Kerry’s Tips for Designing and Planting Containers

Containers beautify a downtown restaurant.

Kerry Kelley,  Homestead’s manager of annuals, shared her tips for designing and caring for awesome container plantings as part of our Crapemyrtle Festival, and her enthusiasm for plants and combining them beautifully was apparent to all. (She also showed us dozens of her favorite plants for hot-weather container plantings, so come back later this week to see those.)

How to design gorgeous containers
Kerry’s a big believer in individual freedom – do your own thing!  “This is ART, so there’s no right or wrong.”  She wasn’t shy about revealing HER preferences, though.  For example, she prefers monochromatic mixes, and collections of three or more pots that are coordinated – like the collection below.

A front-door patio is made awesome by containers.

And when combining plants, remember that texture is just as important as color.   For example, the spiky vertical accent and soft drooping grasses add both interest and beauty to the collection above.

Another plant-combining tip from Kerry is to avoid combining plants with similar leaf shapes.  Either use more of the SAME plant, or choose one that’s different enough to create contrast.  Also, she thinks yellow and white are beautiful together.  (Hmm, sounds lovely – will have to try that!)

Succulents in container at the National Arboretum

In Chicago, even the loading dock at the Navy Pier merits a glorious container garden.

And remember that the pot itself is a big part of any design, and its color is as important as the color of the plants themselves.

At Chanticleer Garden, an empty pot is a focal point.

How to plant the containers

Always use potting soil or media, never garden soil.  Kerry’s favorite is the Fafard brand.

Moisture-retaining crystals are definitely useful, but not so useful (in her humble opinion) is the fertilizer that’s already added to potting soil.  She’s discovered that the fertilizer doesn’t last very long.

Unless you’re planting a water garden, every container MUST have drainage hole.  If you don’t want to kill the plants, that is.

Terra cotta pots lose water fast and need the most frequent watering, glazed terra cotta less so, and plastic pots the need the least frequent watering of all.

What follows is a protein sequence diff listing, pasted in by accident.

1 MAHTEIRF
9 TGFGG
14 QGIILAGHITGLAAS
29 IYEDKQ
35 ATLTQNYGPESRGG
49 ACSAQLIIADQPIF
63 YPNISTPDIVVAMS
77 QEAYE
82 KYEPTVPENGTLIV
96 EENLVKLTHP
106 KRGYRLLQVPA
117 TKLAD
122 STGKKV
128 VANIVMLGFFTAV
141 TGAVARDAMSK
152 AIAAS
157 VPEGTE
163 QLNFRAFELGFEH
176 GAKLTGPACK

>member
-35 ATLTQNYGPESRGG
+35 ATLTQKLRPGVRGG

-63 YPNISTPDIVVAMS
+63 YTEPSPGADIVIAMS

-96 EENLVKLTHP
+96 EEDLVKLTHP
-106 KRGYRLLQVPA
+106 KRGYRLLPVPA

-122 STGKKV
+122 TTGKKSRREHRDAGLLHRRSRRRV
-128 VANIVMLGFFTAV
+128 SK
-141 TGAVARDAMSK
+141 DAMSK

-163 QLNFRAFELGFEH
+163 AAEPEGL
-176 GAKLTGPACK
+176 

What to put at bottom of the pot?  If the pot is large but the plants in them have shallow roots and don’t need lots of soil (and this applies to all annuals), then it’s a good idea to use something lightweight to fill up some of that space.   Packing peanuts do a good job, but get creative. (I’ve used plastic soda bottles with their caps on to take up space in really large pots.)

To keep the soil from running out the drainage hole, Kerry recommends covering the hole with a bit of window screen.  (And I’ve used a small piece of landscape fabric to do the job.)

An easy way to fit plants into seemingly too-small spaces in the container is to wet and then mold the rootball (by rolling it around between the palms of your hands ) to make it just the right size.  And Kerry declared herself to be an ardent “crammer” because she likes the pot to look full right away.

Even tires can be used as containers.

 How to care for containers

Almost all plants need frequent watering in containers (with the exception of succulents), and need to be fertilized all season long.

What about annuals that are planted in perennial borders?  They don’t need watering as often as they would in pots, but still more often than well-established perennials.  So group the annuals separately from the perennials, rather than interspersed among them, which would make watering them on a different schedule difficult.

Photos by Susan Harris.

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